publication archive: November 2012
November 30, 2012
Supreme Court Reviewing Important Ag Biotech Patent CaseThe US Supreme Court receives approximately 10,000 petitions per year asking it to review a particular dispute--called a petition for a writ of certiorari or petition for "cert." As the Court cannot possibly hold an oral argument and decide each requested case, it usually selects the most critical 75-80 cases per year, with the term starting in October and running through the following summer. Lawyers anxiously await the Court's decision on which cases it will hear and then speculate as to why it may or may not have accepted "cert" in a particular case and what this may mean for that area of law going forward.
November 29, 2012
Farmland Turnover in IllinoisThere have been several very notable land sales in Illinois and surrounding states setting new high per acre sales prices in many areas, and leading to increased interest by others in evaluating both potential sales and purchasing opportunities. This year, there again seems to be a flurry of end-of-year farmland auctions and new listings of farm properties. Recently, at two separate meetings I have heard reports by professional appraisers that new requests are "flooding in" for farmland appraisals supporting end of year decisions about trust creation or sale. Casual explanations of the turnover activity include elevated concern about tax and estate law changes, efforts to take advantage of market momentum, strong balance sheets and derived demand from recent high income years, and continuing strong investor demand. Others have suggested that the level of activity in the farmland market is not that unusual and that there are often peaks in the 4th and 1st quarters each year -- and that this year is thus not abnormal at all. And on the other side of the argument, farmers and investors seeking additional land to continue to cite thin market conditions; neighbor bidding wars are noted as explanations of high sales prices; numerous reports occur of auctions that fail to meet reserve requirements; and there remains low interest by absentee owners in selling in the majority of cases.
November 28, 2012
Risks Faced by Farms with High Cash Rents
Generally, farms with more of their acres cash rented at higher cash rent levels will face more downside income risk compared to farms with fewer acres cash rented at lower cash rent levels. As a result, farms with high cash rent levels could face large losses in some future year. This is illustrated by projecting 2013 incomes for farms with different rental situations
November 27, 2012
Expiring Tax ProvisionsStarting with tomorrow's date (11/28/2012), you have 34 days to put your 2012 tax planning strategies in place. In those same 34 days, it is possible that Congress could enact and the President could sign new legislation that might make you reconsider the tax plans you've put in place using the current tax provisions. This year more than ever be very aware of the changes that could take place prior to the end of the year that might make you re-think your tax plan. If we are fortunate, any legislated changes will occur prior to 1/1/2013 and not after.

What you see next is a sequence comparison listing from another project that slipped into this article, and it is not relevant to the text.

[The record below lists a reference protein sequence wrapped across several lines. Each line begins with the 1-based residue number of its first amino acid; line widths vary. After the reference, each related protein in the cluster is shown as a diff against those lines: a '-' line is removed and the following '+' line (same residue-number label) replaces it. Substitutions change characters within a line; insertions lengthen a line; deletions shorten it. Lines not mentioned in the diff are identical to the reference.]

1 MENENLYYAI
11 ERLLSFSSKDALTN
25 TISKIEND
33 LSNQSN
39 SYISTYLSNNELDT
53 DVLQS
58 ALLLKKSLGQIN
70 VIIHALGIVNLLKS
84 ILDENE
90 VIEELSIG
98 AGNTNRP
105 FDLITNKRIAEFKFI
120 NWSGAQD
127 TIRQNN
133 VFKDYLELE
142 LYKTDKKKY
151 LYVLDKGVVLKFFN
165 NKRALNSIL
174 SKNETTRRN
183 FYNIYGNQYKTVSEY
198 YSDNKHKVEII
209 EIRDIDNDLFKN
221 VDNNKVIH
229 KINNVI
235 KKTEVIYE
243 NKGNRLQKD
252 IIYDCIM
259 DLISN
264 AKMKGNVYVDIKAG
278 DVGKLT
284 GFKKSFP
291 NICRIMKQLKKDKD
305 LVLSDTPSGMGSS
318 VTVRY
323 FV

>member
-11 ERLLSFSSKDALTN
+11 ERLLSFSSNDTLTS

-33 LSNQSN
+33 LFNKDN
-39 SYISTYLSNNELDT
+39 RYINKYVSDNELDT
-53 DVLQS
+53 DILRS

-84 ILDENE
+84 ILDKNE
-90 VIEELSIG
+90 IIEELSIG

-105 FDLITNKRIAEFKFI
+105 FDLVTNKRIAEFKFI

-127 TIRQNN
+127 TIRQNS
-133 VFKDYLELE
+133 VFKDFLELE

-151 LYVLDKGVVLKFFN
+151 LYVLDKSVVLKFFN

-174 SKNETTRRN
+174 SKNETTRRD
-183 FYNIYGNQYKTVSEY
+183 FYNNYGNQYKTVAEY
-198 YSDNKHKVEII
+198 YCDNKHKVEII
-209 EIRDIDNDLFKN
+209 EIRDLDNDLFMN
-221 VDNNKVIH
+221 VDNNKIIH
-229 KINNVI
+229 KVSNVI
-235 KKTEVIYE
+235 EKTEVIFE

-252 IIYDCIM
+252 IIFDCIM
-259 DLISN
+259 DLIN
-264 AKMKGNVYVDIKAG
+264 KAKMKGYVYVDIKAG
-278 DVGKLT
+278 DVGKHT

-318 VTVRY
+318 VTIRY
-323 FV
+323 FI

November 26, 2012
Focus on Soybean OilListen to MP3 podcast
The sharp increase in soybean prices that began in June 2012 and peaked in early September 2012 was carried more by soybean meal prices than by soybean oil prices. From the June low to the September peak, January 2013 soybean futures increased by 43 percent, January soybean meal futures increased by 51 percent, and January soybean oil futures gained 20 percent. Soybean oil futures are now back to the level of early June, while soybean futures are 13 percent above the early June level and soybean meal futures are 21 percent higher.
November 21, 2012
How Many Acres of Corn are Needed in 2013?The corn market will continue to be influenced by an array of factors over the next several months. One of the important price factors in the new year will be the prospective size of the 2013 U.S. crop. Prospective crop size begins with the magnitude of planted acres. Rather than forecast the likely magnitude of those plantings, we pose the question of how many acres are needed?
November 20, 2012
2013 Net Farm Income ProjectionsCurrent futures prices suggest harvest-time 2013 prices of $5.80 per bushel for corn and $12.40 per bushel for soybeans. Given these prices, 2013 farm incomes likely would be above average. Worst case incomes depend on levels of projected prices used to set crop insurance guarantees. Likely projected prices will provide significant downside revenue protection. To quantify income projections, farm incomes for a 1,200 Illinois grain farm are simulated and presented.
November 19, 2012
Pork Producers Did Not PanicListen to MP3 podcast
Here is some good advice: If you are in a crisis, DO NOT PANIC! Pork producers were facing a drought driven crisis late last summer. December corn futures had risen as high as $8.49 per bushel, December soybean meal futures had reached $540 per ton. Markets anticipated a fairly rapid period of sow liquidation which depressed the December lean hog futures price to $70 per hundredweight. The bleak outlook called for losses of as much as $50 to $60 per head in the final quarter of this year. A panic response might have been to cover substantial amounts of feed needs at record high prices, to forward price lean hog futures before the outlook worsened, or just sell out altogether.